Water Lilies - Claude Monet. Oil on Canvas, 200 x 200 cm
Monet began to write water lilies in 1899. One of the garden's favorite spots was a Japanese-style bridge pond. Monet grew water lilies in it and could spend hours admiring the reflection of delicate flowers in the water and the play of sun glare.
This work was performed in the period from 1914 to 1917. The grandiose two-meter canvas differs from the early variations on this plot not only in its scale, but also in its free interpretation, as well as bold experiments.
While working on a painting, the painter deliberately refuses to convey a reliable impression - an idea that he promoted throughout his career and gives the plot an abstract character. Water lilies are presented in the form of round and oval islands of yellow and pink flowers, located on the water drawn in dark blue, green and purple colors.
The composition is completely built on color to the detriment of other means of expression. Water is presented as a multilayer substance - an attentive viewer can see how, applying a new layer with careless short strokes, Monet blocked the outline of leaves and flowers with them.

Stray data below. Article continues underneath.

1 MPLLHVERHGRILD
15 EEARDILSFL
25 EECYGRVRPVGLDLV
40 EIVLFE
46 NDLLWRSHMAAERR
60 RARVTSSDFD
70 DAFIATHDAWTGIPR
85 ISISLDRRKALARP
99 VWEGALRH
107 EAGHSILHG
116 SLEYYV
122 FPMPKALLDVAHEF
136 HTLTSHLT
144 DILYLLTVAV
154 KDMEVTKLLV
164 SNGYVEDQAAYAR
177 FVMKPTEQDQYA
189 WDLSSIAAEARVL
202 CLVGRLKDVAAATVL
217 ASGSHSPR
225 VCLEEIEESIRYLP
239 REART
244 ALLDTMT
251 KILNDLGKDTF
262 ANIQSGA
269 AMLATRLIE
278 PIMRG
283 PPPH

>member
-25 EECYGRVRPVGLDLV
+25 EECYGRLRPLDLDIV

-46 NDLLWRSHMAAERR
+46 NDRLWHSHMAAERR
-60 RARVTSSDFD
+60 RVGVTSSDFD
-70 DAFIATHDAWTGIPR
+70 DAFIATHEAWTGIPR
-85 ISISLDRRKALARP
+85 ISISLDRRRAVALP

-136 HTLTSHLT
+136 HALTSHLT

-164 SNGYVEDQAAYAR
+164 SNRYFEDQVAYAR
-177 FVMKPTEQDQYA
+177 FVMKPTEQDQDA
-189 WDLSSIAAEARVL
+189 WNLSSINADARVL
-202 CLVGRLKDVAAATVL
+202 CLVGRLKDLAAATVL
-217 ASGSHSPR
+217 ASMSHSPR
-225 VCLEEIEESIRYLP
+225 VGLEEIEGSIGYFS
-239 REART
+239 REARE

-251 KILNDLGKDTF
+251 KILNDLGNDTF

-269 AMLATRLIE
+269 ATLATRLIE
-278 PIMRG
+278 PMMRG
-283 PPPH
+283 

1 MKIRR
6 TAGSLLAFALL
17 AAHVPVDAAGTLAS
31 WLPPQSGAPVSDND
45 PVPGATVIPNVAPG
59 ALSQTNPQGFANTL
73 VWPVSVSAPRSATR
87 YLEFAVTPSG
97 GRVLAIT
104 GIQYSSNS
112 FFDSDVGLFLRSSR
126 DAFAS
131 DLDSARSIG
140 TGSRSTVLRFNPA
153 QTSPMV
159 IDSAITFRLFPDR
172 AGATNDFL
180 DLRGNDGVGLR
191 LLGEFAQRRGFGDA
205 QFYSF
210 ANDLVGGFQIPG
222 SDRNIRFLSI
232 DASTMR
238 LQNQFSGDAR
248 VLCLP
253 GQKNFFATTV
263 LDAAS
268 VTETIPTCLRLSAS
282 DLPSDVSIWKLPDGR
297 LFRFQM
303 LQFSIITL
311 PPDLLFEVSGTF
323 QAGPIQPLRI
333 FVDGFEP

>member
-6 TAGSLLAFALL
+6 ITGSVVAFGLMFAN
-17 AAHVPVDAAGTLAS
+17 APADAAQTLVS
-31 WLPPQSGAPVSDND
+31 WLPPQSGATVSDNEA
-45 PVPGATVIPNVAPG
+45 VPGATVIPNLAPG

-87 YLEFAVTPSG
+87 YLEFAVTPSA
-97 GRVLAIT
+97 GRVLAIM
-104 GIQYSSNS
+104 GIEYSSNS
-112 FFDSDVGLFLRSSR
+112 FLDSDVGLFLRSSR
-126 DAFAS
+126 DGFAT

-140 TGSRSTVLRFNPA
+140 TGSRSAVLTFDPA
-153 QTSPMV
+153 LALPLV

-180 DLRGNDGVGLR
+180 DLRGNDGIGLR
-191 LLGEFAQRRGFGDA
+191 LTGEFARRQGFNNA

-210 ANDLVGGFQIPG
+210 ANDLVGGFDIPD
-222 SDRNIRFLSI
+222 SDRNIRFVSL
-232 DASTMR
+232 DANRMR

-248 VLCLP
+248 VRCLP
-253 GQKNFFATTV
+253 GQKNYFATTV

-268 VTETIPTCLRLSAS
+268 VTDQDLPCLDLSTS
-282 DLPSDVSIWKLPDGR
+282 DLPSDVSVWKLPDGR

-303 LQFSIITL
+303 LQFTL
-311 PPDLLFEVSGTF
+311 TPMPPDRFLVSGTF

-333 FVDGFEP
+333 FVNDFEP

In whatever genre the master worked, he always sought to convey movement on the canvas. Such a seemingly static landscape is also full of dynamics. Thanks to vertical strokes of violet and dark green flowers crossing the entire canvas, it seems that we see reflected tangled algae and roots of plants under water - this creates the desired movement, not allowing the landscape with outlandish flowers to “freeze”.
The water lilies themselves were painted by the artist in a rich yellow color, while laying it on Monet’s canvas densely and generously, and it seems that the flowers are gaining volume.
The picture clearly demonstrates how much importance the master attached to color. He deliberately refuses such a basic concept in composition as the horizon, suddenly cutting off the water surface with water lilies on the edges of the canvas.
Monet created a series of monumental panels with water lilies, initially bequeathing them to his country. Especially for working on such large canvases, he builds a new workshop where he organizes special lighting. However, the process of work was so carried away by the painter, and the result so pleased him that Monet did not want to part with any of his wonderful paintings. In museums, paintings began to be exhibited only after the death of the artist.